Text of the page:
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Digging for The Past and Future

A new archaeology campus designed by Moshe Safdie is under construction on a Jerusalem hillside.

By Esther Hecht
June 9, 2014
Image courtesy Safdie Architects/Courtesy the Israel Antiquities Authority
The most striking feature of the National Campus for Archaeology is a giant, concave canopy, held in place by cables and made of woven fiberglass-and-polymer fabric.


In Jerusalem, the capital of a modern country enthralled by its past, a unique national archaeology campus is being built. The project—commissioned by the Israel Antiquities Authority (IAA) and officially named The Jay and Jeanie Schottenstein National Campus for the Archaeology of Israel—combines three major components: storage of the national archaeological treasures (some two million items); restoration labs for objects made of various materials, including the Dead Sea Scrolls, mosaics, and glass, textile, and clay finds; and a national archaeology library and archive.

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Even more unusual, said architect Moshe Safdie in a phone interview from his Boston office, “was the decision to enable the public to move through it…to experience what is going on operationally without disturbing the work.” This decision reflects what Safdie called Israelis’ “passion and interest in the people and the history of the country.” The main vehicle for that passion is archaeology, “which constantly unveils new information,” he said. His firm won the competition to design the campus in 2002, beating out Israeli architects Ada Karmi-Melamede, Dina Amar, and Nachum Meltzer.

Besides planned excavations throughout the country, many construction projects, particularly in Jerusalem, uncover archaeological finds. Safdie himself has experienced this in the past; he has worked “with all the big names who dug in the Old City [and] excavated sites that I was building on.” He has also changed the design of some of his Jerusalem projects to incorporate such finds.

The guiding principle in the design of the new complex, which Safdie proposed during the competition phase, was that the project be a metaphor for an archaeological excavation. The floors will be numbered from the top down, like the numbering of strata in an excavation. And some mosaic preservation work will take place in the courtyards, which will be shaded by a canopy much like the tent-like canopies used in actual digs. The most striking design feature is this giant, square, concave canopy, held in place by cables and made of a brown, woven fiberglass-and-polymer fabric that allows 40 percent light transmission while keeping rain out. “Because of the shape, [water] drains toward the center, forming a kind of fountain into a pool,” Safdie said. The canopy also makes it possible to use clear glass in the windows around the courtyards. The perimeter walls are stone, in keeping with a municipal ordinance and also chosen because the architect believes Jerusalem buildings should be made of the local material.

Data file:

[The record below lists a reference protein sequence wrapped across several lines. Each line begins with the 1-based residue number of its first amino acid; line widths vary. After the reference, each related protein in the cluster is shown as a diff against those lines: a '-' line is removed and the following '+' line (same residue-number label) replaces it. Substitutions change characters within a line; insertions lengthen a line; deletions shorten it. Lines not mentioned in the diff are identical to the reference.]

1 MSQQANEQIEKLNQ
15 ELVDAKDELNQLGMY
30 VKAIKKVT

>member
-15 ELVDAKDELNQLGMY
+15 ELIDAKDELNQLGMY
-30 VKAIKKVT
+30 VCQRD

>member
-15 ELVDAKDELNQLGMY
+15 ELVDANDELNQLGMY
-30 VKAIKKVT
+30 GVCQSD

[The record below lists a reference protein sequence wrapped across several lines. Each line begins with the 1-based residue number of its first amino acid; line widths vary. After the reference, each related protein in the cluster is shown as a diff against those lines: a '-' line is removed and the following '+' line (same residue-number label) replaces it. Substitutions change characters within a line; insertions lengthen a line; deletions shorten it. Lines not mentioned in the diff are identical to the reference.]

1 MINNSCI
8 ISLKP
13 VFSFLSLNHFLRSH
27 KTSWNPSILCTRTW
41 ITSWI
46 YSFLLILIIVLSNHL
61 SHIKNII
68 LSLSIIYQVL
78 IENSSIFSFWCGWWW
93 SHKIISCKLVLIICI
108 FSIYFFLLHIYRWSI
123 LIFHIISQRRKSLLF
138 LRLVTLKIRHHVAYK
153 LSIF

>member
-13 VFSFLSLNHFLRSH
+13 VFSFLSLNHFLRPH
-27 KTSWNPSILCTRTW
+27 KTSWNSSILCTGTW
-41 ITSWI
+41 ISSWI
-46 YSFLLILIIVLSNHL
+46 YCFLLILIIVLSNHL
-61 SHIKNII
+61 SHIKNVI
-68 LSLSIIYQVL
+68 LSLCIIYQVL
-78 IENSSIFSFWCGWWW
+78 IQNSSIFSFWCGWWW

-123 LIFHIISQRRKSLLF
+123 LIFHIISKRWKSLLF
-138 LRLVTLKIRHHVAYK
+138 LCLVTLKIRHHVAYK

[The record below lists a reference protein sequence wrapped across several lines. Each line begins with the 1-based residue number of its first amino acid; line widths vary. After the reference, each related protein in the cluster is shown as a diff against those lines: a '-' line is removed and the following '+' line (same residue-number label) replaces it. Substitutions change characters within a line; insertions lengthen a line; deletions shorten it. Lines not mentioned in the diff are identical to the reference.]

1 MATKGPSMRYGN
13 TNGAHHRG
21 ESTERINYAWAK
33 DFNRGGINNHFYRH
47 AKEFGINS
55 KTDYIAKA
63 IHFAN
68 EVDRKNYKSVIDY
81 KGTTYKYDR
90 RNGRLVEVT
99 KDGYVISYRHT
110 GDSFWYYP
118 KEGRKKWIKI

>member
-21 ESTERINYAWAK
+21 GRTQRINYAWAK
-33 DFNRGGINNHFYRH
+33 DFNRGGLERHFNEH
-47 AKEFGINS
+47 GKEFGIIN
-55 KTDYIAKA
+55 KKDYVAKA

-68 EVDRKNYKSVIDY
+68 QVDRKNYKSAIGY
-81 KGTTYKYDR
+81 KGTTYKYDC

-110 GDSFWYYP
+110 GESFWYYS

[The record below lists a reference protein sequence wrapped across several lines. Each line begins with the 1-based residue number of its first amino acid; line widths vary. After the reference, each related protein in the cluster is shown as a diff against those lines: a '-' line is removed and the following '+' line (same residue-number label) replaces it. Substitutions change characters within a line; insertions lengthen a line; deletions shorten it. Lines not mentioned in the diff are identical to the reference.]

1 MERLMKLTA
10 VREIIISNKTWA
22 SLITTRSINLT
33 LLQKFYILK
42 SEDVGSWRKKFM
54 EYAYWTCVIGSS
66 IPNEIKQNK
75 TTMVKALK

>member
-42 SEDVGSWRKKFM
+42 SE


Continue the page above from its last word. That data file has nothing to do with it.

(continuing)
The program includes exhibition galleries, an auditorium, offices, and a restaurant, and many of the labs are double height with catwalks so people can look down at the work. “The same is true of the storage vault, [which has] a bridge floated in the center,” Safdie said. The Mandel National Library and Mandel National Archaeological Archives, housed at the new campus, are the largest of their kind in the Middle East and will serve as a research center open to the public.

According to Shuka Dorfman, the director-general of the IAA, “The campus is the largest and most important project to be established in Jerusalem this decade.” Construction of the 350,000-square-foot project, which was funded mainly by private donations, began in 2012 and is to conclude in April 2016. (Irit Kohavi Architects is the project manager.)

The steep slope of the site was a major constraint. “If you look at it from the direction of the entrance…there is no site, because we didn’t build above street level,” Safdie said. The entrance is on the roof, and the building is “a series of stepping, sunken courtyards.”
The National Campus is sited near two major museums, the Israel Museum and the Bible Lands Museum, both of which have been expanded and upgraded in recent years. The Israel Museum displays some of the Dead Sea Scrolls and has a major archaeology department. The Bible Lands Museum comprises archaeological finds from the region. The new campus might be seen as competing with these two major sites, and the issue arose in the planning stage. “[But] they’re completely complementary,” Safdie said. The new campus “is not a museum,” although there will be displays of finds from recent excavations before they are shown permanently elsewhere. Most important, it will give people a chance to see the process of archaeology and have “a glimpse of the accumulation by allowing [them] into the vaults and to see 1,000 mosaics, 10,000 pots,” Safdie said. “It will have more meaning, that you can [come here] and then see … displays in the other museums.”

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